by Danny Miller
Most of us keep a list of some sort of all the roller coaster we have ridden, and some of us like to have rankings and compare them to determine which ones are best. Lost in the mix of doing this is talking about those rides that are now gone and can no longer be ridden. There are far too many of them to count, but there are several iconic ones that come to mind. Today I’ve picked five coasters that I never rode before they went to the big scrap heap in the sky to highlight in a list of notable defunct coasters.
HERCULES @ DORNEY PARK – It’s not a topic that I bring up often, because frankly, I don’t like to mention that I never rode Hercules. It may surprise you, but despite living just fifteen minutes from Dorney Park, Hercules is a coaster I never rode. My first real trip to Dorney Park was in 2005 during Hydra’s debut year with my 8th grade class. I had gone to Dorney once prior as a kid, but was too small and probably wasn’t at the age where I would have wanted to ride even if I could. I remember going to my grandparent’s house and driving by Hercules. We would sometimes even stop at the side of the road to watch it. But all those years as a tot admiring the once record-breaking drop, I never rode it.
Time and reprofiling weren’t kind to Hercules, and it was unceremoniously demolished at the end of 2003 in favor of a new B&M floorless coaster that, while a good ride, lacks the pop and pizzazz I imagine Hercules must have had. The park paid a nice tribute to Hercules by laying in the back-story to Hydra, but it doesn’t ease the pain. Park employees actually call the basement of Hydra’s station “The Herc,” usually used as a meeting place for supervisors. I have ridden hundreds of coasters, but this is one that my dad, aunt, and late grandfather will always have that I won’t.
DRACHEN FIRE @ BUSCH GARDENS WILLIAMSBURG – Almost in the same category as Hercules, Drachen Fire is one of those coasters that is well-known largely because it wasn’t a favorite. Drachen Fire was birthed after B&M backed out of the project, allowing Arrow to come in and build the already-designed layout. The unique maneuvers are what made Drachen Fire so sought-after, but also led to its undoing. A new style of train that failed to relieve the roughness gained much criticism, and the park even removed one of the inversions a few years in to try and improve the ride experience. Combine all of this with poor placement in the park, and Drachen Fire was a recipe for disaster from the start. It may not have been a great ride, but Drachen Fire is one of those rides like Son Of Beast. Even if it’s a bad ride, I want to be able to say it was a bad ride for myself.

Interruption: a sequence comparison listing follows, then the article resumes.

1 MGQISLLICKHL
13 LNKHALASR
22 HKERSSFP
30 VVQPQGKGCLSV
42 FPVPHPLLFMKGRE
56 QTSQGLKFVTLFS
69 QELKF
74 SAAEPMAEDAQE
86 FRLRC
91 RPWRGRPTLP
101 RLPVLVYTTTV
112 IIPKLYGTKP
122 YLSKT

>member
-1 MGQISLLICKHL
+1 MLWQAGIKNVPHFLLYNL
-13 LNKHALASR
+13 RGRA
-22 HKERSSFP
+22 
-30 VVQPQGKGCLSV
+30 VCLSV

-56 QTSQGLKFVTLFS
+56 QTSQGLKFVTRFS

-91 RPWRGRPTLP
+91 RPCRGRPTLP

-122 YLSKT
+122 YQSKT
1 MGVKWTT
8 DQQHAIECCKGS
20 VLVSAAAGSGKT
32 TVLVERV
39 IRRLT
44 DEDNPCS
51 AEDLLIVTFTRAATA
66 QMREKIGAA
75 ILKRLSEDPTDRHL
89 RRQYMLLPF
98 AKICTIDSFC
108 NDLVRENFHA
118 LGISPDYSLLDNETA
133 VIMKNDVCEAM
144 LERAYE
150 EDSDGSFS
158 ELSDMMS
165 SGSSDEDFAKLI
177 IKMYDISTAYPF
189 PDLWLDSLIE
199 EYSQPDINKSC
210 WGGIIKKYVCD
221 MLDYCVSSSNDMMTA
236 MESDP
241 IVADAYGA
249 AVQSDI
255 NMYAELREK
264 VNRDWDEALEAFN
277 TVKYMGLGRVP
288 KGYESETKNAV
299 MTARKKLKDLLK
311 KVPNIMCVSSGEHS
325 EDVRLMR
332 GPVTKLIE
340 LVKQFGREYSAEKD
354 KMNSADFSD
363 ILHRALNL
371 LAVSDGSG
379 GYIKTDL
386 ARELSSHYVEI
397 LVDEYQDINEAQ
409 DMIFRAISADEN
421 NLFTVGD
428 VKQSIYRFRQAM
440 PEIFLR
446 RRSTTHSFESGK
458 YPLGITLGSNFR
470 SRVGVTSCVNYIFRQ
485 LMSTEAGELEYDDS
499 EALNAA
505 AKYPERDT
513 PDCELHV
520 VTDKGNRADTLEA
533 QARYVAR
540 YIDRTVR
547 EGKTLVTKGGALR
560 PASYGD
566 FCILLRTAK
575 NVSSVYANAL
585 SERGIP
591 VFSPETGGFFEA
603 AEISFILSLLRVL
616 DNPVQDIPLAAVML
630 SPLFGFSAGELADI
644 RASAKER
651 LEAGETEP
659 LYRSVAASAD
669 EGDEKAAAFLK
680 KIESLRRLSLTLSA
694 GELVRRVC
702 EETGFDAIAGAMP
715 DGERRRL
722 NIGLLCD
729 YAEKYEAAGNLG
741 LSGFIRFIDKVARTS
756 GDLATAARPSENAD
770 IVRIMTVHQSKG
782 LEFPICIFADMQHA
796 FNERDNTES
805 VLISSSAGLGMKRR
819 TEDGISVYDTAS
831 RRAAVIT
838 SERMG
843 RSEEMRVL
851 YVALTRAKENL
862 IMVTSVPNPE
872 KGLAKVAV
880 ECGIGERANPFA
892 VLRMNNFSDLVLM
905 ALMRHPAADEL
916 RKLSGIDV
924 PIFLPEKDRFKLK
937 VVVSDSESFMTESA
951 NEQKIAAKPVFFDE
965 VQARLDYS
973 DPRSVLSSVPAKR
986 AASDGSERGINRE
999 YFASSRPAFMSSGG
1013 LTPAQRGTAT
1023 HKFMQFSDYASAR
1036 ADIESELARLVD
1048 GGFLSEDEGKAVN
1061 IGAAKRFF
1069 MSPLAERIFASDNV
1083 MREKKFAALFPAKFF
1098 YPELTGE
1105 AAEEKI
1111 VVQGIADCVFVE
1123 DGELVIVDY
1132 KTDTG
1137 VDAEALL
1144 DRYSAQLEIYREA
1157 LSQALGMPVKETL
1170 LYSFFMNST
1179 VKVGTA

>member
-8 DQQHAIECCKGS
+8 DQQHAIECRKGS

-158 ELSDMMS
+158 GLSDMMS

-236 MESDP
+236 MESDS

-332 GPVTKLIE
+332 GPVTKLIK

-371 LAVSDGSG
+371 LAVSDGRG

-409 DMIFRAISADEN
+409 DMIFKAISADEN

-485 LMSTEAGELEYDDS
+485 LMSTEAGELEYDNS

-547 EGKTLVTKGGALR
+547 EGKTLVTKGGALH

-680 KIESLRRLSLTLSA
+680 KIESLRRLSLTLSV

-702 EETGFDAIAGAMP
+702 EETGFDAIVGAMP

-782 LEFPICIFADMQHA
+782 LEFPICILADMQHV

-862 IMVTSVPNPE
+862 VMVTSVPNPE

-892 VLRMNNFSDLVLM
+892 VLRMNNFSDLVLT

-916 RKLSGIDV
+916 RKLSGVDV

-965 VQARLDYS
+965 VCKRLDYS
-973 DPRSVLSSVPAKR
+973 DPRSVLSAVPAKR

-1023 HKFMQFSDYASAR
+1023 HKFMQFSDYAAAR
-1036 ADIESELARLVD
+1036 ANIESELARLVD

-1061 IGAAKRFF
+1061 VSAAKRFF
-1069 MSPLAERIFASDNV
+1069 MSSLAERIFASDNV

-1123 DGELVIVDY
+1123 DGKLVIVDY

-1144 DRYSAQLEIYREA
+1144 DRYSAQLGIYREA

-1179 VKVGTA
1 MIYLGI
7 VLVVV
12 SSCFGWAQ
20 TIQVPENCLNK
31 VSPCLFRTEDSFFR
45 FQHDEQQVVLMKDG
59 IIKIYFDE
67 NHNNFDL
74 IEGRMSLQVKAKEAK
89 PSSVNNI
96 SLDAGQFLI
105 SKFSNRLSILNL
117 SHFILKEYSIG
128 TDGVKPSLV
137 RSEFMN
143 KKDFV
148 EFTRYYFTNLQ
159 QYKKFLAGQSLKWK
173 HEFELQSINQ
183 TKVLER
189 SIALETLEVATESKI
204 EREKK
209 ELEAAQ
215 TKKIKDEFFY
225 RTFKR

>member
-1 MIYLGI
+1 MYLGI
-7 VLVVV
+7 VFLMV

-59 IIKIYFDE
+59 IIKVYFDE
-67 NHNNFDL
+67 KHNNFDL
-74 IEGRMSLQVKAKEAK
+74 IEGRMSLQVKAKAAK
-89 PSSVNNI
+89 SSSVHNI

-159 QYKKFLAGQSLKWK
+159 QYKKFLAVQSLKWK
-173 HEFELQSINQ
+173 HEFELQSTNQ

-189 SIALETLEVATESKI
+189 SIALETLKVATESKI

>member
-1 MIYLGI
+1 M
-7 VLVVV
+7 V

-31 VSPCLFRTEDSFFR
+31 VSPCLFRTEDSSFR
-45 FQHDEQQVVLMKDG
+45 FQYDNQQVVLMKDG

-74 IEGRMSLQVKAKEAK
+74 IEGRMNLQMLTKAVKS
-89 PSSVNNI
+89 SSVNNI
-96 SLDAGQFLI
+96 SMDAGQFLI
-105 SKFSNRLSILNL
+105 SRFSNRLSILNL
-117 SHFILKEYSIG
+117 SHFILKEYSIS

AIRPLANE COASTER @ RYE PLAYLAND – In the glory days of Rye Playland, they had what is considered by many to be one of the greatest coasters ever built. The Airplane Coaster, built by Fred Church, was the star attraction in Rye for nearly thirty years until 1957. It was high, fast, and incredibly thrilling, and it’s considered by historians to be one of the last great coasters to be built in the Golden Age of coasters in the 1920s. Rye Playland still exists today in a state of disrepair, but the also-popular Dragon Coaster still operates there to this day. Many locals believe that the rebirth of the Airplane Coaster could spark a comeback for Rye Playland, and there is even a Facebook page dedicated to demanding its return. I would certainly enjoy seeing this ride come back, as I would get a chance to experience what could have been one of the greatest coaster of all time.
CYCLONE RACER @ LONG BEACH PIKE – I’ve mentioned this ride a couple of times over the years, but the Cyclone Racer could also be put in the category of one of the greatest coaster ever to have been built. Fred Church’s only racer design ever, the Harry Traver built wooden twin stood proudly above the Pacific Ocean, pursued by everyone in the area. Dubbed “The World’s Greatest Ride,” Cyclone Racer appeared in many different ways over the years, from a glossy white, to an awesome natural wood color in its final years of operation. Several pages and websites call for the return of this historic coaster, and recently, there have been discussions that the ride may find a way to return to Southern California. Whatever the result is, I’m sure most of us wish we could have had just one ride on the “World’s Greatest Ride.”
TRAVER TRIPLETS – So I may be cheating here by squeezing three coasters in to one, but the infamous “Traver Triplets” are undisputedly the three most intense coasters ever built. The Crystal Beach Cyclone (the most famous of the three), the Palisades Park Cyclone, and the Revere Beach Lightning all were nearly identical in design, and were Harry Traver’s most dubious creations. They each had nurses on duty at the exit, as riders often got off the ride with neck/back pain, headaches, nose bleeds, and even broken bones. On Lightning’s second day of operation, a rider was actually thrown from the train and killed. After a while, the trio scared riders so much, it became a spectator sport, and the rides were torn down. Lucky for us, the Crystal Beach Cyclone was used to give rise to the Comet, another fabulous coaster that we can still enjoy today at Great Escape in Lake George, New York. I don’t know about you, but I would have died to ride one of these three coasters, and depending on my luck, it may have almost been a reality!
So there is my list of five defunct coasters that I never rode that I wish I could have. Do any of these rides make your own list? Would you make a special trip to ride if any of these rides came back in another form? Leave a comment below and tell me your thoughts!